Candyman | Third Space


Power in the name
Thu 26 Aug 2021

3.5 out 5 stars

For fans of acclaimed film-maker Jordan Peele (Get Out, Us), we are given a re-imagining of Candyman. With this outing, he lends his producing and writing skills to a direct sequel of the original 1992 film of the same name. The original movie was inspired by a short story from horror writer Clive Barker. It managed to have moderate success and spawned two further sequels, which are probably best forgotten. In the same vein as the recent Halloween franchise, this alliteration of Candyman ignores the events of the previous sequels. This version begins after the conclusion of the first film that finished 30 years ago. For anyone not familiar with the original chapter, there is a recap that sums up the events. They will get you up to speed with the events that occurred at the housing estate of Cabrini Green in Chicago and the urban myth of the Candyman.

We are taken back to 1991 and re-introduced to the run-down neighbourhood of Cabrini Green that is inhabited by residents of a lower socio-economic background. The police are on the lookout for someone who has been terrorising the borough and could be responsible for a series of unexplained deaths. When the officers respond to a cry for help and discover someone who seems to match the description of their suspect, they mercilessly beat him to death. Then things move ahead three decades. The neighbourhood has been redeveloped with brand new apartments attracting young millennials as its new residents.

This is when a young artist named Anthony (Yahya Abdul-Mateen II) is introduced into the story. He is looking for inspiration for his next visual art project when he learns about the history of the tragic events that occurred on the streets of Cabrini Green. Part of the mythology states that if you look in a mirror and say his name five times, his spirit will appear and strike you down. With this information at his disposal, the young artist creates a new artwork involving a mirror that goes on display in a local art gallery. His work contains a message explaining the tragic and horrific legend and inviting the viewer to summon the villainous form from the past. Before long, many people who take him up on this challenge fall prey to the mythical, murderous figure. Anthony realises he must do everything within his power to stop what he has started. During his attempts to handle this horrific situation, he discovers the truth about the folklore that leads to a shocking discovery.

With Peele at the writing desk, this supernatural horror film ticks all the boxes. They manage to build on the historical elements of the Candyman and modernise things without losing the classic elements of the genre. The production team maintains the suspenseful and scary moments while including the bloody gore usually included in every scene involving victims. One of the brilliant additions to this retelling is the use of special effects, which deserve a special mention. By portraying a killer who cannot be seen except in a reflection, these effects heighten the creepier element of this storyline. The screenplay's ingenuity leads to a plot twist that involves a connection between Anthony and the Candyman myth that does provide the potential for more in this franchise.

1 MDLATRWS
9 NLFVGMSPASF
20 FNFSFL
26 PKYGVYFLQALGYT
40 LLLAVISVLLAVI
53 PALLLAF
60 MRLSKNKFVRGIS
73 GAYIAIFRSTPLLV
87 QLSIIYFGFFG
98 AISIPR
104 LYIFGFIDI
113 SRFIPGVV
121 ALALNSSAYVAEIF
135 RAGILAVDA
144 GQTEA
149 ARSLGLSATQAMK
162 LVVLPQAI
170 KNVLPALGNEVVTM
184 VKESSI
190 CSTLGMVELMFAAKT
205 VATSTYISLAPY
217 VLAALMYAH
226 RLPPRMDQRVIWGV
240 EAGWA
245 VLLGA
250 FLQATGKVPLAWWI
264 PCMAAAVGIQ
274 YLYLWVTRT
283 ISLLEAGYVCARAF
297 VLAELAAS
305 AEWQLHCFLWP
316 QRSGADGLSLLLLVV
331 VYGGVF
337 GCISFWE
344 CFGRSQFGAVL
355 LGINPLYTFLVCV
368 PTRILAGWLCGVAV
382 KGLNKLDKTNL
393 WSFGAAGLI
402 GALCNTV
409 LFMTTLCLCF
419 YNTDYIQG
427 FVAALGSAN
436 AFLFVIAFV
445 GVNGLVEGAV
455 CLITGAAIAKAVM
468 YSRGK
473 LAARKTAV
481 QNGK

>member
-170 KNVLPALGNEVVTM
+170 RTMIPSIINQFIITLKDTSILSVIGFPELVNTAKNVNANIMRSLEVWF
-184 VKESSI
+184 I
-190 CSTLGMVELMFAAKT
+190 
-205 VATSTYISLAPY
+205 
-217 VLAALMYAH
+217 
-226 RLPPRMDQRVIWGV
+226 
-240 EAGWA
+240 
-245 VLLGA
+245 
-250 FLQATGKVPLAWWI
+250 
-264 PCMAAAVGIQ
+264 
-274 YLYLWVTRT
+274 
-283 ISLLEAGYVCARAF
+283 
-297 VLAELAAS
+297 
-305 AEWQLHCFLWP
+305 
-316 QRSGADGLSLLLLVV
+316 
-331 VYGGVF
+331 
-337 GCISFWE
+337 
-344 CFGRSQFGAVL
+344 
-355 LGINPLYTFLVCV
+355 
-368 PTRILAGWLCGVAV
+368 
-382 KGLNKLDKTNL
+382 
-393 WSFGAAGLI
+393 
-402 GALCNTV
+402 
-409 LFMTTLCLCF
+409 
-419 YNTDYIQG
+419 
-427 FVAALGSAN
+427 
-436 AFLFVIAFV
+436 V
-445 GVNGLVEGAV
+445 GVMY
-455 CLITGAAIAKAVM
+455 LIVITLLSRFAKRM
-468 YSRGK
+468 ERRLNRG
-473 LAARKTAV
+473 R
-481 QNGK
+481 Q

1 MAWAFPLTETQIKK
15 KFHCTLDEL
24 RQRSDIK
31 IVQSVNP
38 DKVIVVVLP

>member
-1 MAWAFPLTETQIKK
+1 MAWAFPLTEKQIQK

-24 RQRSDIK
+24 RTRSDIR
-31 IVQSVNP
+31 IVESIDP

Nia Dacosta (Crossing the Line) does a masterful job directing this new chapter in the horror franchise. She capitalises on the writing partnership with Jordan Peele to deliver a horrific journey that is both intelligent and socially aware. Like his former works, this movie contains a message that opens up the conversation on race and class. Interestingly, this was a topic that inspired Clive Barker when he wrote the original short story. Candyman is designed for fans of classic horrors that contain a modern edge. Regardless if you have seen the original film or not, this chapter is one that you can appreciate and offers a hope that it will resurrect this series.


Part of the legend of Candyman involves invoking his name in front of a mirror. The myth involves a supernatural element that helps to substantiate the truth behind this tale that leads to fear in anyone who says his name. This fictional tale could lead some to think about the power associated with someone's name. This discussion opens the door to something that does not cause fear as much as it offers hope to many people around the world.

We can read in Philippians that Jesus has been given "name that is above every name.” Why is his name so powerful? If you study things out, it can be found that the power can be seen in his life, death and resurrection. Jesus made way for all of humanity to be saved and made right with God: "everyone who calls on the name of the Lord will be saved" - Romans 10:13

Now, it is worth saying that the literal name "Jesus" is not intrinsically powerful. The power is associated with his name because of Jesus Christ, the person, God incarnate, who made way for our salvation. When people talk about the name of Jesus, the discussion is about Jesus Himself, His character and the things He does for humanity. That is a name that holds absolute power and is not a myth.